Will AMs rule when departments combine?

Health care organizations looking to combine other departments with access management may be seeking a single professional manager to oversee the new creation, says Jack Duffy, FHFMA, corporate director of patient financial services at ScrippsHealth in San Diego.

For health systems like ScrippsHealth, which is combining access with health information management and case management, he says, the first question might be, "Can we recruit a manager with enough range to supervise the three departments that have become one?"

A subsequent question might be whether an access manager will be the professional chosen for that multifaceted position, Duffy points out. "Are traditional access managers strong enough to be candidates for these jobs, or will the nurse or the RRA [registered records administrator] be the one? I don’t know. Maybe each organization will make up its own mind."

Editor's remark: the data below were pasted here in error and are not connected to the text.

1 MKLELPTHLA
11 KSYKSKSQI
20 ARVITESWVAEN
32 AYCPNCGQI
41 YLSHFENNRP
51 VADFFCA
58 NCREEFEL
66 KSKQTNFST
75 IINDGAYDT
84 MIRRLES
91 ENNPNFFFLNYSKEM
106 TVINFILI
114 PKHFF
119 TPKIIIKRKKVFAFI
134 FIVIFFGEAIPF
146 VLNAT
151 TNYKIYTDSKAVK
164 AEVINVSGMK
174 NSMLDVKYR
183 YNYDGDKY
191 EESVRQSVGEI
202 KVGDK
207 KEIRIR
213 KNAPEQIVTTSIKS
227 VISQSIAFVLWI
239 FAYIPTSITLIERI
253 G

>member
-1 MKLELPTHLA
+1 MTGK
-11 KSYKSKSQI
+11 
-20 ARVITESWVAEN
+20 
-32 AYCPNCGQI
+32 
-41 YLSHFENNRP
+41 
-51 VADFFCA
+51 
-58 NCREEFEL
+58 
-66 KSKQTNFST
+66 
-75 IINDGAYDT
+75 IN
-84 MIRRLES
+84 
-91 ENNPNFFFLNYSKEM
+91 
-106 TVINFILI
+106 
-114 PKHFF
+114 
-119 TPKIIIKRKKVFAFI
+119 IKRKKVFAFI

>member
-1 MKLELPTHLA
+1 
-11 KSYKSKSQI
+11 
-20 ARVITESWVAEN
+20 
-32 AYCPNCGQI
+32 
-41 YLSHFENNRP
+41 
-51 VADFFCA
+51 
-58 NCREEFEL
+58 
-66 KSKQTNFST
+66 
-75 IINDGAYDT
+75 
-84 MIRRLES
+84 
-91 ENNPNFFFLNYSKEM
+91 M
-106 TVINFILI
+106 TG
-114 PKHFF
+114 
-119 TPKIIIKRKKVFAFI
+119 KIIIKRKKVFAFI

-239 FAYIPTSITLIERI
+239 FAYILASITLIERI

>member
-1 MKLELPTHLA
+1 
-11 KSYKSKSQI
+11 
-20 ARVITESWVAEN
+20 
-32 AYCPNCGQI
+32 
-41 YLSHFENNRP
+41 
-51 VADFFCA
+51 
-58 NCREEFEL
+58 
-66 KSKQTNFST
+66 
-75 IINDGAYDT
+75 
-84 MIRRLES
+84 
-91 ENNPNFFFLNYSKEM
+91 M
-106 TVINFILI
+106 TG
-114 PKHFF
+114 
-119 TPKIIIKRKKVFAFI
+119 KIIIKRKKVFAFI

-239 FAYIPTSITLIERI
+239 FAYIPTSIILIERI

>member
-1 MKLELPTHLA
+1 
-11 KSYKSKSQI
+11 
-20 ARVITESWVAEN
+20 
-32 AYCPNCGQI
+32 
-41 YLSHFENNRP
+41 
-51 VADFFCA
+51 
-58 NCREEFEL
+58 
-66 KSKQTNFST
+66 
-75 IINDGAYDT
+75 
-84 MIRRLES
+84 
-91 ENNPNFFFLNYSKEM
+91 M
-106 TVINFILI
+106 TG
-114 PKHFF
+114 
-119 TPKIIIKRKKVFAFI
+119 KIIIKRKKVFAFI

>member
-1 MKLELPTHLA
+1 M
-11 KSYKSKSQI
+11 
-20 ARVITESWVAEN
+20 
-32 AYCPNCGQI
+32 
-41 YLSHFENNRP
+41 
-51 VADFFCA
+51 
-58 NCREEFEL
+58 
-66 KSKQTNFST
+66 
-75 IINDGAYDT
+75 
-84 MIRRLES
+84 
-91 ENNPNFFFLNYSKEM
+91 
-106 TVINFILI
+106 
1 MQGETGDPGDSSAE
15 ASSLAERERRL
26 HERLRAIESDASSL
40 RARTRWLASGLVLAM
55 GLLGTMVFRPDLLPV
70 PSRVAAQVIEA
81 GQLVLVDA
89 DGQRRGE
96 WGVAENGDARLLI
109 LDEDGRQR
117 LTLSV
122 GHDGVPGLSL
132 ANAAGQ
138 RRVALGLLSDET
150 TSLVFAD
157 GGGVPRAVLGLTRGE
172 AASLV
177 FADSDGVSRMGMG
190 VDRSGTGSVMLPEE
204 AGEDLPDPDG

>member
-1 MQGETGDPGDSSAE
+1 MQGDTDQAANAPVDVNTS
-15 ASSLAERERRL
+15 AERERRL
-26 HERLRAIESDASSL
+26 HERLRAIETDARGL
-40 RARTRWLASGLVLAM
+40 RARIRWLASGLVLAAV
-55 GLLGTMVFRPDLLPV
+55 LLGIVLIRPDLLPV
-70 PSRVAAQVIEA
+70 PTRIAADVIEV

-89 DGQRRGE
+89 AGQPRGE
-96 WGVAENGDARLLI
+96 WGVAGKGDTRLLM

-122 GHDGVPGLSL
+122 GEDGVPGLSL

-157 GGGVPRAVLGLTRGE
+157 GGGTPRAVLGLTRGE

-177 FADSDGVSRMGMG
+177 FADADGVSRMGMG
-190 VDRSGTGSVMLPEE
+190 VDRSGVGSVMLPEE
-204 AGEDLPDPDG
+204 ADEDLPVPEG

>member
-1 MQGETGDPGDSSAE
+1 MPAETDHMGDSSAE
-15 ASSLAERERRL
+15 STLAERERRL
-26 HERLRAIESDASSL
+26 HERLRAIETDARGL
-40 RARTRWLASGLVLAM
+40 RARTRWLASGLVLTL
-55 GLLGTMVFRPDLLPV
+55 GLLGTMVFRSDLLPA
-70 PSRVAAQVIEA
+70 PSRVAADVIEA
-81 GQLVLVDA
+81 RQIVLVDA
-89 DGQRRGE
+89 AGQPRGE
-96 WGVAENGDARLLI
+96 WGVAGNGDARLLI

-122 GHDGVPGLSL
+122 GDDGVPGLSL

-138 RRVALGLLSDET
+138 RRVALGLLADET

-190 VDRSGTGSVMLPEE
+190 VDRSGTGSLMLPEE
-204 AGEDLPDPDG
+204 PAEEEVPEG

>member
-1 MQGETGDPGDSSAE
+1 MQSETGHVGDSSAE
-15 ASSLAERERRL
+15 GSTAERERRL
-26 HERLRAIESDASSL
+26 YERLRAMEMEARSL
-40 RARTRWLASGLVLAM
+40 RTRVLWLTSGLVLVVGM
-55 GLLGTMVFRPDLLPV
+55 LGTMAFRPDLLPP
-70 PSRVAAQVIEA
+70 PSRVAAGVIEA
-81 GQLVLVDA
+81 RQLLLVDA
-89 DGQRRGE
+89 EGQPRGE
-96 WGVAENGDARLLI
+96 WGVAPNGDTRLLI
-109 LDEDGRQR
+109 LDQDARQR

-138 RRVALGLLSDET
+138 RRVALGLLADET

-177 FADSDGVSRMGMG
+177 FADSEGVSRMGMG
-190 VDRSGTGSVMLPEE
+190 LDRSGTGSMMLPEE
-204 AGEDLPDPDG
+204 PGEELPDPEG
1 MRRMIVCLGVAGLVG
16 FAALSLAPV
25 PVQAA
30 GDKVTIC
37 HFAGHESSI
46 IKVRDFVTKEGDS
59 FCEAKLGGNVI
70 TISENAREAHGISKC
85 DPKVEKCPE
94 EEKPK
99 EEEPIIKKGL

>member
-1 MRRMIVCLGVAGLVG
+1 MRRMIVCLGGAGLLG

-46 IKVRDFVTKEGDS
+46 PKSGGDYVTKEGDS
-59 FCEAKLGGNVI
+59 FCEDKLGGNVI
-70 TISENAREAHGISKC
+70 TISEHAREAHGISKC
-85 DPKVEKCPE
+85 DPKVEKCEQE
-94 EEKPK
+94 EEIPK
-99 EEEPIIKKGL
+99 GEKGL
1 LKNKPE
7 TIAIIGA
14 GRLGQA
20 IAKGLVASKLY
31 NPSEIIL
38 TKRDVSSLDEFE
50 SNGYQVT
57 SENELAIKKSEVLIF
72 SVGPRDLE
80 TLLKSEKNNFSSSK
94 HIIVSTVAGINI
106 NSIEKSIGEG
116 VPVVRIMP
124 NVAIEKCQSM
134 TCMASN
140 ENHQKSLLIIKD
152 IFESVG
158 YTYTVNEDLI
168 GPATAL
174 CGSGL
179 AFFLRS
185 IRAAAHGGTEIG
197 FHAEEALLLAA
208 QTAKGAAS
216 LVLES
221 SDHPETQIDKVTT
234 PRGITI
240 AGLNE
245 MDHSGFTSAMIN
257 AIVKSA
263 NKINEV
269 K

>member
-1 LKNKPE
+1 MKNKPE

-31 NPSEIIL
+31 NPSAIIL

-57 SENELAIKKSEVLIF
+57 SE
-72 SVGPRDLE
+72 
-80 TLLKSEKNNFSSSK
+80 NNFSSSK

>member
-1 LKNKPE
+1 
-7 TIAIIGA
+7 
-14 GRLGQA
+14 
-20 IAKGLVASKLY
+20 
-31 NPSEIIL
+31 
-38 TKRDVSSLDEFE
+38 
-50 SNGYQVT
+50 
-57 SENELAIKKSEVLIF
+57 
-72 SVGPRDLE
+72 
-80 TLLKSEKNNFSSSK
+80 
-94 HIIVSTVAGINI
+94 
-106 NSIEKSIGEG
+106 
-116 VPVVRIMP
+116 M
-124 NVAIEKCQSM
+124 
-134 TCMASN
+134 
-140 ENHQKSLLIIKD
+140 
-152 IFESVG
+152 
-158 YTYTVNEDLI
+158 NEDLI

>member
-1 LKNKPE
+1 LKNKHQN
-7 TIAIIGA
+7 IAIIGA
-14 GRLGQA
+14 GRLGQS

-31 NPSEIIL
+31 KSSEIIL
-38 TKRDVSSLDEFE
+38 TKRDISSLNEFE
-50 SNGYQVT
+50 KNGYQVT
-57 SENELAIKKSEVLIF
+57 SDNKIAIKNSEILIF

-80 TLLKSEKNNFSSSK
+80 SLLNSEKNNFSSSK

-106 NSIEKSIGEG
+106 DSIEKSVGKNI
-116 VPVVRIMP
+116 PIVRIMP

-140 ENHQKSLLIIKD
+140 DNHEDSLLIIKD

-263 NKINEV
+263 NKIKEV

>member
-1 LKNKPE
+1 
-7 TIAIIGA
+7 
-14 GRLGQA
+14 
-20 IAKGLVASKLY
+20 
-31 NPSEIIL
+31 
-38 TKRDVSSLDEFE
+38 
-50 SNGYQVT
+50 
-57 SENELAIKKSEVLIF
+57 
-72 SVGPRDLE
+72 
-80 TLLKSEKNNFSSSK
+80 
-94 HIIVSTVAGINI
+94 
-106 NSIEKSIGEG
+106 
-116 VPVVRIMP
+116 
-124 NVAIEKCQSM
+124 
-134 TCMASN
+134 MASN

Certification a likely issue

One of the issues in making that determination is likely to be certification, he says. "Historically, access employees have not been certified. Hospital information management employees have traditionally been required by the Joint Commission on Accreditation of Healthcare Organizations to have the RRA or another certification. And case management is dominated by registered nurses. I predict access representatives or associates [eventually] will be certified, but I’m not sure what year it will happen. It’s just a question of when the Office of the Inspector General and the Health Care Financing Administration get to it."

Because few access managers have taken advantage of certification opportunities, they often have been classified as generalists in the hospital hierarchy, he adds. If more area management possibilities open up, Duffy says, access managers should look at continuing education in terms of what will help support them as candidates for these multidepartment positions. "If an RRA or a master’s in nursing takes the lead, an access manager may not compete successfully. But a dually qualified access manager could be an attractive candidate for a key position."